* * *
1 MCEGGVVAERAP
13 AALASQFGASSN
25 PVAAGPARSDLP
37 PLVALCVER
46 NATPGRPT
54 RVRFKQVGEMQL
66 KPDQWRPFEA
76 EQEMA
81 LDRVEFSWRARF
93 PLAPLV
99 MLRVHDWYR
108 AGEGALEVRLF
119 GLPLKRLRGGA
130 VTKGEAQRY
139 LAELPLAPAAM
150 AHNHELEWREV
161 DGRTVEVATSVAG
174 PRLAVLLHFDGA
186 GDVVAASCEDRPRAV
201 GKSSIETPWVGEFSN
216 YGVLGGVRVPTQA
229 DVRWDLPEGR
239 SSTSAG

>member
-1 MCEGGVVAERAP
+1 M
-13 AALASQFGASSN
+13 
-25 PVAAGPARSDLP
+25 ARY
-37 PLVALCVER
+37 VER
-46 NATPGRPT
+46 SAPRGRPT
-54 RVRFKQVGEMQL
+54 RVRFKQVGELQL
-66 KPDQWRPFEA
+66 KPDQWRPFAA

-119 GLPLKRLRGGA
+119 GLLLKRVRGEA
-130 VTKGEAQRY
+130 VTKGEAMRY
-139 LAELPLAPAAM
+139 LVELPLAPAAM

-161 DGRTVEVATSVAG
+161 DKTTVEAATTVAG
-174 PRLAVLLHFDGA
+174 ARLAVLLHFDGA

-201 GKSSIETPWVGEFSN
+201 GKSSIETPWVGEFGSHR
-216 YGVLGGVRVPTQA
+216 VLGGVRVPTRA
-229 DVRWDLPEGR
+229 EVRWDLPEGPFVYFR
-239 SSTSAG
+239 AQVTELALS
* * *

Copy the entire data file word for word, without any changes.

1 MCEGGVVAERAP
13 AALASQFGASSN
25 PVAAGPARSDLP
37 PLVALCVER
46 NATPGRPT
54 RVRFKQVGEMQL
66 KPDQWRPFEA
76 EQEMA
81 LDRVEFSWRARF
93 PLAPLV
99 MLRVHDWYR
108 AGEGALEVRLF
119 GLPLKRLRGGA
130 VTKGEAQRY
139 LAELPLAPAAM
150 AHNHELEWREV
161 DGRTVEVATSVAG
174 PRLAVLLHFDGA
186 GDVVAASCEDRPRAV
201 GKSSIETPWVGEFSN
216 YGVLGGVRVPTQA
229 DVRWDLPEGR
239 SSTSAG

>member
-1 MCEGGVVAERAP
+1 M
-13 AALASQFGASSN
+13 
-25 PVAAGPARSDLP
+25 ARY
-37 PLVALCVER
+37 VER
-46 NATPGRPT
+46 SAPRGRPT
-54 RVRFKQVGEMQL
+54 RVRFKQVGELQL
-66 KPDQWRPFEA
+66 KPDQWRPFAA

-119 GLPLKRLRGGA
+119 GLLLKRVRGEA
-130 VTKGEAQRY
+130 VTKGEAMRY
-139 LAELPLAPAAM
+139 LVELPLAPAAM

-161 DGRTVEVATSVAG
+161 DKTTVEAATTVAG
-174 PRLAVLLHFDGA
+174 ARLAVLLHFDGA

-201 GKSSIETPWVGEFSN
+201 GKSSIETPWVGEFGSHR
-216 YGVLGGVRVPTQA
+216 VLGGVRVPTRA
-229 DVRWDLPEGR
+229 EVRWDLPEGPFVYFR
-239 SSTSAG
+239 AQVTELALS